Dr. Arnold Ritterband, chairman of the Schenectady County Committee on Health Care Issues, said the $50 million state grant “will make it much, much easier for the two hospitals to come together under a single governance agreement, which will allow them to function more effectively in many ways and give them more clout when negotiating with HMOs for reimbursement rates.” Paul Drisgula, CEO of Planned Parenthood Mohawk Hudson, said his agency believes the two hospitals have found “the right path” in their efforts to consolidate.

Planned Parenthood raised concerns about access to abortion and other reproductive services in Schenectady County when the state mandated Bellevue’s closure.

“We are confident the surviving institution, no matter what facilities it eventually operates, will continue to support the full range of reproductive health services available in our community today in a manner that neither stigmatizes nor isolates the women who seek them,” Drisgula said.

State Department of Health spokeswoman Claudia Hutton said the state will have to approve any configuration of services to ensure they meet the needs of the community.

“None of the services will be jeopardized, but Ellis and St. Clare’s may decide that certain kinds of treatment should be provided at one campus and certain services at another,” Hutton said. “We won’t dictate what they have to do.”

DOH Commissioner Dr. Richard F. Daines said the $50 million grant to the hospitals and the $3 million grant to the county will provide “Schenectady County with the opportunity to move forward in planning and restructuring acute, primary and long-term care services provided to the residents of the county. We look forward to a continuing dialogue with the providers, physicians and consumers in the county as we work toward an integrated health care delivery system to meet the needs of all residents.”


Ellis will use the $50 million grant to fully cover St. Clare’s employee pension obligations, totaling $28.5 million, and to settle St. Clare’s debts, for employee severance and medical malpractice costs and to cover operating costs associated with the McClellan Street campus.

St. Clare’s unfunded pension obligation was a sticking point toward further consolidation talks between the two hospitals. With the grant, Perry said the state “has recognized the good service of the people here. The pension is unfunded because St. Clare’s cares for the poor and it couldn’t make the contributions.”

Ellis asked the state to cover the full pension obligation in an application it submitted last summer. The state had promised to award grants by the end of the year and the delays that followed caused concern among the medical staff and others, Assini said.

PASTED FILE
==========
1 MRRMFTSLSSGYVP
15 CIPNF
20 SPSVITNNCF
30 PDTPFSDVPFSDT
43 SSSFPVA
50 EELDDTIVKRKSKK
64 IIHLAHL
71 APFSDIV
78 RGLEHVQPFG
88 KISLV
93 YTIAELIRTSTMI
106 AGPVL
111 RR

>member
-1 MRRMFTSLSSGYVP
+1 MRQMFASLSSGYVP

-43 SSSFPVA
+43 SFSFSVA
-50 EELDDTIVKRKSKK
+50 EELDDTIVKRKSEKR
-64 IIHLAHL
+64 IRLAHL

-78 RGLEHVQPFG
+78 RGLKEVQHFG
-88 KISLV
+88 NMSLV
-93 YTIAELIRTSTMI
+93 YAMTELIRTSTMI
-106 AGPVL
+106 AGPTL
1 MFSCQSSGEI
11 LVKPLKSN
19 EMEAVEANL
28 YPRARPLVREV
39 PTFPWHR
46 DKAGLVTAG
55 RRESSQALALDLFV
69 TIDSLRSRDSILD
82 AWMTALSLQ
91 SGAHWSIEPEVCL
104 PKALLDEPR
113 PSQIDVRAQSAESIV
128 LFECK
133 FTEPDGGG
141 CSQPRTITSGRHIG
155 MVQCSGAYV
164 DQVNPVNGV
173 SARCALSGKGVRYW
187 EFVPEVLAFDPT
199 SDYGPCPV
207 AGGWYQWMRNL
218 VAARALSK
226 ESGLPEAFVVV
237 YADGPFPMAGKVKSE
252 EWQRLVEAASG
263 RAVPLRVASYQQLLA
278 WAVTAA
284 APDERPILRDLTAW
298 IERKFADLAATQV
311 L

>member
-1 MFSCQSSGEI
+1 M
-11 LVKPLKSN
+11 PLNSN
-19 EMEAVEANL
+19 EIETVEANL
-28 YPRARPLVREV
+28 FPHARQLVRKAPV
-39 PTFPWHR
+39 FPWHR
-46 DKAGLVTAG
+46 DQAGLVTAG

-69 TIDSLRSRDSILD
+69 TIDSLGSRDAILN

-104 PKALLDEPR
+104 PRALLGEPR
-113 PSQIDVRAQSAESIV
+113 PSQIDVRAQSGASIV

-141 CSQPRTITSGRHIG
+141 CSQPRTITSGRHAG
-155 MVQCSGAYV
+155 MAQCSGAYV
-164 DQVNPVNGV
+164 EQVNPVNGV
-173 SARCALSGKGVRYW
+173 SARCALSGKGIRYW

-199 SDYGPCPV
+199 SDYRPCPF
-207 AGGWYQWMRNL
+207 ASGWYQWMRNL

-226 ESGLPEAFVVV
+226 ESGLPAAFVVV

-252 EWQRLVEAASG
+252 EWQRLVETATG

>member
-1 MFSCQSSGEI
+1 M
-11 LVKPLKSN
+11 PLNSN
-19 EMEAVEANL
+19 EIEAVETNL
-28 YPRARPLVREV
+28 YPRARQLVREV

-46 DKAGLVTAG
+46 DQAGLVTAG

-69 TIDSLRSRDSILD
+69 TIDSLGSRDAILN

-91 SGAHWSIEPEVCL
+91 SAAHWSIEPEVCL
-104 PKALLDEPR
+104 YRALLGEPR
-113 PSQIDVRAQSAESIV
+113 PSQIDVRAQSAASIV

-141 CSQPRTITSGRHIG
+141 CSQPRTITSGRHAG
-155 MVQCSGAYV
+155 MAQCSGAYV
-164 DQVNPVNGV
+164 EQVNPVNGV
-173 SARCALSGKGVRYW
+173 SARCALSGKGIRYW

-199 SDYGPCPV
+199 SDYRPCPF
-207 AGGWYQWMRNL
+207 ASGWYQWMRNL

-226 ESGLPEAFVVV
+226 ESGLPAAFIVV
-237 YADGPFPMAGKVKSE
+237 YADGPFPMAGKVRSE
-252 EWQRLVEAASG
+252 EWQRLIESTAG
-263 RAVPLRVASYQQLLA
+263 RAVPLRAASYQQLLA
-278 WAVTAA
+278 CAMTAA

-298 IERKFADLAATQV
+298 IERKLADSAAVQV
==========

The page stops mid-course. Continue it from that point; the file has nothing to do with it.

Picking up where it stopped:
“We have been anxious and concerned about the decision and there is an element of relief that a decision has been made,” Assini said.


Schenectady County will use the $3 million grant to meet Berger Commission mandates that it downsize the Glendale Home. According to county officials, the state has agreed to allow the county to build a facility with 200 beds — 32 more beds than Berger recommended.

“We were excluded from the negotiations regarding the hospitals, so we focused our efforts on the nursing home to ensure we that can provide quality nursing home care to our residents, and we won that fight,” said county spokeswoman Theresa Cassiack.

Berger mandated the county reduce the number of beds at the skilled nursing home from 360 to 168. The county balked at this reduction and put in an application to build a new 240-bed facility. A county official said the county may obtain additional beds beyond the 200 already approved.

Gordon said the grant will allow the county to “build a new nursing home that will ensure we will be able to maintain nursing care in a state-of-art environment in Schenectady County.”

Hutton said the latest awards are in addition to previous awards the state gave to assist with the closure of Bellevue Woman’s Hospital and to help Ellis take over provision of women’s health care services at the former Bellevue campus.

The state also provided $500,000 in grants to two other safety net primary clinics in Schenectady County: Hometown Health and the Schenectady Free Health Clinic.

Categories: Schenectady County